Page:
I recalled the story in chapter 37 of Learning in Public when a friend of Martin’s toured 15 elementary schools but reported that, “Nothing felt quite, well, gentle, you know?” That’s what I wanted for Lillian. I wanted gentle. I wanted a kindergarten that would give her the 1.5 years of preschool she lost in the pandemic, that would help her ease back into a world of noise and bustle and other people. I decided to tour a private school that had a reputation for what I took as gentleness. It was the kind of school that had stuffed animals in the classroom and little yoga mats tucked underneath each chair, and refused to administer standardized tests. At an open house for the school, I chatted with two parents of other students – both White – while Lillian glued beads on a pinecone. When I asked about the racial and economic composition of the student body, I was assured that diversity was a priority, and that scholarships were set up for that, but that it remained an “area of growth” for the school. In that moment, I felt like I could be an anecdote in Learning in Public.
I won’t trouble this post with more details of my White progressive soul searching, but to summarize, I understand the conflicts Martin elucidates in her book. I get how one parent could claim, “You have to separate your ideology from your parenting. It’s not the same” and how another could confess to the “cognitive dissonance” she felt after choosing to enroll her child in an expensive private school instead of the public school in her Oakland neighborhood. And at the same time, they remain excuses that need to be troubled, especially by other White parents. Martin does this. And while Learning in Public captures many other parts of her family’s story – the amazing academic and social growth her daughter makes in a racially integrated public school, the clumsy mistakes she and other White families make in their attempts to be allies – her examples of how a White parent can question and prod other White parents about schools are particularly valuable, especially as schools are increasingly becoming the arenas in which political debates are being decided.
After making the commitment to send Lillian to public school, I have vowed to funnel my White middle-class maximizer mom tendencies toward learning more about the extent to which true racial integration exists in our district, and figuring out what I can do to support it. I should be clear about where my family lives – it’s not Richmond or Oakland or any of the other communities I typically think of as being on the front lines of racial integration efforts. It’s State College, Pennsylvania, a small city in the middle of the state that surrounds Penn State University. While State College is far more racially and ethnically diverse than its surrounding rural counties, it’s still predominantly White. Indeed, the most racially diverse elementary school in our district is still 59% White. Our zoned public school is 80% White. What, then, does racial integration look like here?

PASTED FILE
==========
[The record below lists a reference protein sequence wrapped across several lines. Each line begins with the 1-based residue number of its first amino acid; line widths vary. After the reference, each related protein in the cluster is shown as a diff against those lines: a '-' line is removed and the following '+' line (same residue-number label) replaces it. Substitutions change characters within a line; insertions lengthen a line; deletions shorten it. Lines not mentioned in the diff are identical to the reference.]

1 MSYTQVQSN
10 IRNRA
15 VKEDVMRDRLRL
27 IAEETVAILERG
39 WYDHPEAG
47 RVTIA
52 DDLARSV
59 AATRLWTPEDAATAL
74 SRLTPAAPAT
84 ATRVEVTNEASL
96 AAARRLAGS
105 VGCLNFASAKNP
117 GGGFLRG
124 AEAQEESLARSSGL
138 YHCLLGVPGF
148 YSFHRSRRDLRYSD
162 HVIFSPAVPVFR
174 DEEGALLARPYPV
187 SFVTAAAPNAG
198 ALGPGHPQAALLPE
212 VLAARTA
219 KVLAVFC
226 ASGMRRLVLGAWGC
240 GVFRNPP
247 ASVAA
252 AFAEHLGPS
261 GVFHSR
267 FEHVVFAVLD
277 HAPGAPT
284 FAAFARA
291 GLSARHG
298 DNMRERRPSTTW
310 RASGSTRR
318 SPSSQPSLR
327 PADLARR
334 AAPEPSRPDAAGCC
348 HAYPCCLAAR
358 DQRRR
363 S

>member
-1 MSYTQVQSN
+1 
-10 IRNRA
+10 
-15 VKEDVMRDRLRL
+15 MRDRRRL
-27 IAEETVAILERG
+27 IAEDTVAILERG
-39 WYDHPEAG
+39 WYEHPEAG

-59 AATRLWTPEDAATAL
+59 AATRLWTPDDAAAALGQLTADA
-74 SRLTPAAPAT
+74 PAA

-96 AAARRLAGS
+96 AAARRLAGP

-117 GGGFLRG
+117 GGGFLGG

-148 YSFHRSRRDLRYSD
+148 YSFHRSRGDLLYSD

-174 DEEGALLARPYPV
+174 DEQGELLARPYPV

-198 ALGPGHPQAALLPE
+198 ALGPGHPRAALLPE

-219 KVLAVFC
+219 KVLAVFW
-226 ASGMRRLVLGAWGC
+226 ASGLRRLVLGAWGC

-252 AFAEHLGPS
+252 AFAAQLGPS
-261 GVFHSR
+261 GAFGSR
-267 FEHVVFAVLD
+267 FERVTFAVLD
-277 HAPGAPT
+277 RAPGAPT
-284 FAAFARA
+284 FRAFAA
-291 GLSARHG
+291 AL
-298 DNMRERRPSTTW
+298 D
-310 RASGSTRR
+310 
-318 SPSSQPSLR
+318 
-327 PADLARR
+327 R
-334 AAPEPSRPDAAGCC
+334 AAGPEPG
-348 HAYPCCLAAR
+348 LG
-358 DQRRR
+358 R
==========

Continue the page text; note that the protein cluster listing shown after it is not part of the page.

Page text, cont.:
A Single Garment provides a comprehensive look at what racial integration entails, and helped me understand what it can mean in a district like mine. Specifically, as Siegel-Hawley explains, racial integration is not just achieving schools with demographic distributions that are more even, it’s about ensuring that the children of color in those schools have equal, and in some cases greater, access to key educational resources like experienced teachers and rigorous and culturally affirming curricula. True racial integration also means that school policies and practices that can cause segregation within schools, like tracking and exclusionary discipline, are monitored closely and redesigned as needed.
These factors, what Siegel-Hawley calls “internal integration,” give me as a parent things to look for. For example, I can look at who is and is not represented in the books in Lillian’s classroom, and more specifically, whether the contributions of people of color are described outside of the context of their oppression (e.g., are the only Black Americans she learns about Martin Luther King and Rosa Parks?). I can ask what school leaders, including the principal and PTO, have done to make the school welcoming to families of color, especially since just a few blocks away from our zoned school is a charter school that is far more racially diverse. What are they doing to attract families of color that our zoned school is not? Or I can ask why all – literally, all – of the teachers at the school are White, and what can we do about that?
Put simply, as a White parent, I can ask questions about and advocate for the resources and experiences that will support not just the few children of color in Lillian’s school, but everyone. This is a point Siegel-Hawley emphasizes: White children stand to gain just as much from diverse schools as students of color do. And what would Lillian get from equal-status interactions with classmates of color? According to the research Siegel-Hawley presents, a whole lot – improved language development, enhanced critical thinking, greater development of empathic reasoning, greater likelihood of cross-racial friendships later in life, and more. And when I think about what I really want for my daughter, not just for her kindergarten year but in the long term, I’ll easily give up “gentle” for that.